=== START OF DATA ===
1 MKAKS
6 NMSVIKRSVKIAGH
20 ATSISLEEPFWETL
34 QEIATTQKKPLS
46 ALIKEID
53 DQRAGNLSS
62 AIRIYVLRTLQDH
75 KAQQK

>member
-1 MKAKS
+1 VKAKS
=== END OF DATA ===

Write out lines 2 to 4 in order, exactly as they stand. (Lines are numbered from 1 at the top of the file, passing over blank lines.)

6 NMSVIKRSVKIAGH
20 ATSISLEEPFWETL
34 QEIATTQKKPLS